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APD identifies two men fatally shot by police

Albuquerque police officers at the scene of a deadly officer-involved shooting near Carlisle and Prospect NE on Monday afternoon. APD and State Police officers responded to reports of an active shooter at a nearby motel. (Roberto E. Rosales/Albuquerque Journal)

ALBUQUERQUE, N.M. — The Albuquerque Police Department has identified the two men killed by officers in separate shootings Sunday and Monday as Jason Perez and Abdias Flores.

APD spokesman Gilbert Gallegos identified the two men in an emailed statement Wednesday but did not give any more details. No officers were injured in either incident.

Abdias Flores

Jason Perez, 36 (Courtesy of Allison Curtis)

The shootings happened over a 24-hour period.

Gallegos said the first shooting occurred Sunday around 7 p.m. after officers pulled over a stolen vehicle near Pennsylvania and Copper NE.

He said the driver, identified as 36-year-old Perez, shot at police before at least one officer returned fire. Police tried to save Perez but he died at the scene.

Gallegos said Perez has a Roswell address and has previously lived in Springfield, Mo.

The second shooting erupted Monday around 11 a.m. when officers responded to a shots fired call at a Motel 6, near Carlisle and Interstate 40.

Gallegos said 35-year-old Flores had already shot a rifle into hotel rooms and the front office by the time officers arrived.

He said a witness heard Flores fire at police before officers shot back. Gallegos said Flores was transported to a hospital, where he died from his injuries.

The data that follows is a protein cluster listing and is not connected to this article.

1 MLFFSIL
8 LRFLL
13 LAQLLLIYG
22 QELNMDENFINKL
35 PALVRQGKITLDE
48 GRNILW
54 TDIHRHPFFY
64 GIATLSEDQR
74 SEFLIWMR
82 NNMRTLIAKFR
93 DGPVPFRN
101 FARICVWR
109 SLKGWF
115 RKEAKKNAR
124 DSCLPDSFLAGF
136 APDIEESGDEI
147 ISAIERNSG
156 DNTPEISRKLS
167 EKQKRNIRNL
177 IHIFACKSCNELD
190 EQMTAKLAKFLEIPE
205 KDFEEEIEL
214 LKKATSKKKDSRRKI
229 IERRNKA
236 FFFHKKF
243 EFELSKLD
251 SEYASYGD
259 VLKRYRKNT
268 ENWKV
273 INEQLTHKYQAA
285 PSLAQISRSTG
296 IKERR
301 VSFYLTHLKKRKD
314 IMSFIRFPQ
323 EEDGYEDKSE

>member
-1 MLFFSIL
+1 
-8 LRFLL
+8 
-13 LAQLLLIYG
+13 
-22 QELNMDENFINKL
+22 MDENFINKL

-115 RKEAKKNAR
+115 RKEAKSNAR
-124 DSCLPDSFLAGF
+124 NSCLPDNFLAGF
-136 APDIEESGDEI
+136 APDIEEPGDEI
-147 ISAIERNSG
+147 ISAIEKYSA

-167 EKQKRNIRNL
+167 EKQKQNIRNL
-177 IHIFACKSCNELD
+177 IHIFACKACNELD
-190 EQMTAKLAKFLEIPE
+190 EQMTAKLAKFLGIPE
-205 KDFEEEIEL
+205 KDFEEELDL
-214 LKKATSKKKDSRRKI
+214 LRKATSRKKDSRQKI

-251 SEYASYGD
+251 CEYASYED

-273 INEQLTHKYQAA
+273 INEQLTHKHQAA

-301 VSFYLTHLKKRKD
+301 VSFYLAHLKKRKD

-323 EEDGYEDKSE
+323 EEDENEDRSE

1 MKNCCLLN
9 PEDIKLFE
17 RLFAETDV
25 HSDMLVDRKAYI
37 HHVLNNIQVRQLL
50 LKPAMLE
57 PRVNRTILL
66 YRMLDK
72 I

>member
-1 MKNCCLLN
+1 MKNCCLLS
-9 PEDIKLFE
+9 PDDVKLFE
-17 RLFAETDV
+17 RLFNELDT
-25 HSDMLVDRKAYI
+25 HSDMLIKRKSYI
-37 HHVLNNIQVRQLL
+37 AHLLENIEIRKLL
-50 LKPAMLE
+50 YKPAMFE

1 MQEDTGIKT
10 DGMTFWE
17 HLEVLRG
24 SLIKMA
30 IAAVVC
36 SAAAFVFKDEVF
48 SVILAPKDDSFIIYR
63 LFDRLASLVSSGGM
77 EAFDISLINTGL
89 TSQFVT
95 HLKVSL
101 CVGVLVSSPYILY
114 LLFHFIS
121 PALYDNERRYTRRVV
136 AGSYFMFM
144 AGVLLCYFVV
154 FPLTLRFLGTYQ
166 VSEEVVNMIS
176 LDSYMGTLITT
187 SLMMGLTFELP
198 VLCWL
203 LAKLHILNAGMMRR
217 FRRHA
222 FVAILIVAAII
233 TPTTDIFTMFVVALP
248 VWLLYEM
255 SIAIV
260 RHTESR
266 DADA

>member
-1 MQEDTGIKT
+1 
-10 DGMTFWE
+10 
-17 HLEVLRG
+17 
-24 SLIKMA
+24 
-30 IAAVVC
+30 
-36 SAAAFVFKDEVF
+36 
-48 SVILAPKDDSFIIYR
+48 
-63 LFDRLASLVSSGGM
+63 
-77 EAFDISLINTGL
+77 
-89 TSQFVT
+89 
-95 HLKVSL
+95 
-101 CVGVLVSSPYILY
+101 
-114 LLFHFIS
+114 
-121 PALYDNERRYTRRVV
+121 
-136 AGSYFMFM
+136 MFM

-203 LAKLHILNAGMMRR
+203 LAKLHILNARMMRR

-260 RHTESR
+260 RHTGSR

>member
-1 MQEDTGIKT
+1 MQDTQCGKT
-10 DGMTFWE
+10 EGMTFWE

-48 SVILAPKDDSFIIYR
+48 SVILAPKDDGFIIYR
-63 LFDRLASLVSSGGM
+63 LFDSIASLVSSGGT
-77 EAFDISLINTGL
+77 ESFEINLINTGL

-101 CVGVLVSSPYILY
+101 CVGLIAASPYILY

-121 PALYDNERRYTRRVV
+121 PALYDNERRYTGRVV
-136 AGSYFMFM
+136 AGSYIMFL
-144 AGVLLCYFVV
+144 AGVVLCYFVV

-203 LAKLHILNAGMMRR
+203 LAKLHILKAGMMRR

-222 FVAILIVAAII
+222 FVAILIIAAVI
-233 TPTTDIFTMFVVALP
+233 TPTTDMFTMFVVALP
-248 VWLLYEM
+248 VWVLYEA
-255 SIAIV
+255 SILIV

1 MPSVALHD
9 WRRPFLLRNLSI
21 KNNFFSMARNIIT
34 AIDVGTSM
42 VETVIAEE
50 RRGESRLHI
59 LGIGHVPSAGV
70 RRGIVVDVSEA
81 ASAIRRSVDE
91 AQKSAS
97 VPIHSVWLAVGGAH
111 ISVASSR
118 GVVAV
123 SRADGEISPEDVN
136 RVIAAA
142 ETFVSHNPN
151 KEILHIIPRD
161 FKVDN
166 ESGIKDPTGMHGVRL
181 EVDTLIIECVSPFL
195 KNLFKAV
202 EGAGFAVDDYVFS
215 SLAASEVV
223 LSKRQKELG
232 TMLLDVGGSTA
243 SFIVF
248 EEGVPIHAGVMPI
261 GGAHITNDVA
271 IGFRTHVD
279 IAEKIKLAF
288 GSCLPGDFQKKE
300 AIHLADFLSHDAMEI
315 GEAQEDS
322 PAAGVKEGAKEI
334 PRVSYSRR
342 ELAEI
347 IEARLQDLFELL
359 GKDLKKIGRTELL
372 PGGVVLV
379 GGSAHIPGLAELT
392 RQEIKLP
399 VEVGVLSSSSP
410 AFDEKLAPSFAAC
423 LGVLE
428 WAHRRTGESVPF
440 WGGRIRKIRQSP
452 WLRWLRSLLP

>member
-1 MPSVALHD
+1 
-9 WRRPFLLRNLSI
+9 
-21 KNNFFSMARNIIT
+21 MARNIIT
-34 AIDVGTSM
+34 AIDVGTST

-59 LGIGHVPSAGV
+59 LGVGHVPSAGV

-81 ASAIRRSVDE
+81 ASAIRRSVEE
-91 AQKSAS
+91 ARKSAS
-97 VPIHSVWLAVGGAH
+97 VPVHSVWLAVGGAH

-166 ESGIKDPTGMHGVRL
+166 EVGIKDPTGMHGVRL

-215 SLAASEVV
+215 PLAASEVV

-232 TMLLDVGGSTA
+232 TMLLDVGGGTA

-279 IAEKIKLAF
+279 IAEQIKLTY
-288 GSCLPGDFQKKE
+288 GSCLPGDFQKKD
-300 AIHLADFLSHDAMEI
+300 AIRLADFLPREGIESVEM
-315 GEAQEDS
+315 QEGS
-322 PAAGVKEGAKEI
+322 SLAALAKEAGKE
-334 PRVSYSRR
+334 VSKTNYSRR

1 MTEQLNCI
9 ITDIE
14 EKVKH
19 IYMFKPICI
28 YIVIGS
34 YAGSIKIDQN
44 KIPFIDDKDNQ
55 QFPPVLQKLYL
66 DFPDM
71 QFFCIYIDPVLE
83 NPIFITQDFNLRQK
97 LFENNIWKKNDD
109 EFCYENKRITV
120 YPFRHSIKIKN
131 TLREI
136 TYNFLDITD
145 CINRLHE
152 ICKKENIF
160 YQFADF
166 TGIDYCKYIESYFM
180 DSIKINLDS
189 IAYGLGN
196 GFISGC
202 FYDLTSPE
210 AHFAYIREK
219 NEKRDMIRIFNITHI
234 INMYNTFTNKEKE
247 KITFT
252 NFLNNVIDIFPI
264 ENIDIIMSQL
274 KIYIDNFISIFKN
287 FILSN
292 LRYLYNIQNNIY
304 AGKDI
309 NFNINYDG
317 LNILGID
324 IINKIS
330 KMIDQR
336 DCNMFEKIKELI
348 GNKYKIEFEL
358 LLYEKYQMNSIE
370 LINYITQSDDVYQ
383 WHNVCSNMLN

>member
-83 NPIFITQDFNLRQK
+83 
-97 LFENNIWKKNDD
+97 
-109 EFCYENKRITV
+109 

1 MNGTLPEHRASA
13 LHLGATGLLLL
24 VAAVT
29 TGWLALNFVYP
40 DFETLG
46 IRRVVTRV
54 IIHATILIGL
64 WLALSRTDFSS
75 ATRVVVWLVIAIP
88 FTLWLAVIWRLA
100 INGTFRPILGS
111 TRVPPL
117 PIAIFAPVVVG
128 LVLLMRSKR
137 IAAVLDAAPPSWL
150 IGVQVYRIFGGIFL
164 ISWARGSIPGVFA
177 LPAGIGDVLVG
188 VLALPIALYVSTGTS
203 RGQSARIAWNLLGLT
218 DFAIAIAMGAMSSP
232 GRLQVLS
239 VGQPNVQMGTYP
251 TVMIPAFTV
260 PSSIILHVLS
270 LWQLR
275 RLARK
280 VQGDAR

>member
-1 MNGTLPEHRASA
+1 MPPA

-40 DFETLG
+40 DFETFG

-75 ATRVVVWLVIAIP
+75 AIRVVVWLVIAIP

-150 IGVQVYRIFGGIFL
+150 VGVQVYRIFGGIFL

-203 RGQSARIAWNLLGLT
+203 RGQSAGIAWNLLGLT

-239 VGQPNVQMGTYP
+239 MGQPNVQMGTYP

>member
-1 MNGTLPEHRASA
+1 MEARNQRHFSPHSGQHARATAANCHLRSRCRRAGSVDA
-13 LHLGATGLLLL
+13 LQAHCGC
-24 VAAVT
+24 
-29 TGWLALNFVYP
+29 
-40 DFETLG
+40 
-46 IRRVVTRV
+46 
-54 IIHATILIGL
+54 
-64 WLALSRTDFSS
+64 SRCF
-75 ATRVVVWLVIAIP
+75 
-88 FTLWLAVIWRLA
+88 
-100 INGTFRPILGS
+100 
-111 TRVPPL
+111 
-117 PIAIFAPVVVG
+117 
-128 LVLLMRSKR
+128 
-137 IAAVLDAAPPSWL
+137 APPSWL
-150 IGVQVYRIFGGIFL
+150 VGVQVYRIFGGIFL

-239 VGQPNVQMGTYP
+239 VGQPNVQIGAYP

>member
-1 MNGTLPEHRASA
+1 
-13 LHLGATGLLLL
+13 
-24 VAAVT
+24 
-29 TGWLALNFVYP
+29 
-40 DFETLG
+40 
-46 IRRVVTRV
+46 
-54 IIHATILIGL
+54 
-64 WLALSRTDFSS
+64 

There have been 10 police shootings in 2018, with seven of them proving fatal.

Flores’ family declined to comment.

Perez’s fiancee, Allison Curtis, said she holds no ill will toward the police.

“They’re doing their job … to take care of the community,” she said. “It’s just a bad situation.”

Curtis said Perez suffered with mental health issues and stopped taking medication when he left their home in Roswell for Albuquerque around August.

“He said ‘we need a little bit of time,'” she said.

Curtis said since then Perez, who previously served over a dozen years in prison, had fallen in with old habits, the wrong crowd and drugs.

“He had the potential to do good, but the road he knew was the wrong road,” she said. “And he kept falling back to it.”

Curtis said there were still glimmers of hope up until the last time they spoke, two weeks before police shot him dead.

“He would call and ask for help. I told him, ‘Just tell me where to go and I’ll be there,'” she said. “I didn’t get the call until yesterday.”

Curtis said it was a detective who called, taking her through the steps of identifying Perez over the phone, by his tattoos.

She said when he was on medication Perez was an entirely different person who enjoyed tattooing, loved his dogs and spending time with Curtis and her 11-year-old son Joshua.

He was loving. He was a good person, he just …” Curtis said, her voice trailing off. “Mental illness and addiction can kill a person.”

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